Tuesday, February 11, 2020

China's coronavirus pandemic keeps sending out troubling outlier reports, near a tipping point as to how if can affect ordinary life in the US ("COVID-19")

The Barrett Channel (I think from Australia, some of the staff now camping out in Szenshen) has I think the best video this morning on coronavirus, and some of the recent info in the past 24 hours is even more troubling.

I recommend you watch Dr. John Campbell (factual evidence-based analysis) and if you want something a little more alarmist (on the crypto-currency right) watch Peak Prosperity (Chris Martenson, who by the way has said his Wikipedia presence was removed).  Tim Pool has been covering some of the more alarming stories every two days.
There are multiple stories that the virus can have as long as a 24-day incubation period.  This is hopefully an outlier and most cases show symptoms in 3-5 days.  

There are also stories (as in a big study) in China that many people have a second wave of pneumonia after first starting to seem better, and relapses after apparent recovery are possible.  I experienced an unusual "flu-corona-like" illness that followed this pattern in California in February 2002, before SARS was known.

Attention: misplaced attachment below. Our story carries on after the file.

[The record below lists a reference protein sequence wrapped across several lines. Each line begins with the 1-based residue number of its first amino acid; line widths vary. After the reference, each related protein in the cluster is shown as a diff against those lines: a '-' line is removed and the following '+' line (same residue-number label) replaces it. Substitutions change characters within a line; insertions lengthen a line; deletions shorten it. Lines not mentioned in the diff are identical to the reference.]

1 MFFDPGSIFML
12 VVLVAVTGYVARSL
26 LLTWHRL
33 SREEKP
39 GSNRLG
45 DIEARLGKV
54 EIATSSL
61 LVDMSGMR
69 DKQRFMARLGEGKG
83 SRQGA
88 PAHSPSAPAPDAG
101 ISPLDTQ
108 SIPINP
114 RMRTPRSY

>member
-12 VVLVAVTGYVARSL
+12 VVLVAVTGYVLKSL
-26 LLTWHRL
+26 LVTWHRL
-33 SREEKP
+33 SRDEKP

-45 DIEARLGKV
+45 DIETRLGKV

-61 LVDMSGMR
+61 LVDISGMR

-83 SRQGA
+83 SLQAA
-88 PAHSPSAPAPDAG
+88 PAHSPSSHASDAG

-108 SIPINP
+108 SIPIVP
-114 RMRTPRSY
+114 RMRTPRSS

There was a story of a “superspreader” who went to Singapore and then to a French ski resort.  He finally had mild symptoms.  Apparently he is in isolation now in the UK with apparent recovery with minimal symptoms.  The secondary cases appear to have mild symptoms, but it is critical that we find out if secondary cases are milder because viral exposure is less.

There is a particularly disturbing story about the evacuation of an apartment building in Hong Kong because two people on distant floors on the same tier rested positive.  Plumbing issues were suspected.  The people may be allowed to return.  But this story sets up a warning for any apartment or high rise condo building (which I live in) anywhere in the world.  ABC reports in this story a new named for the virus, COVID-19.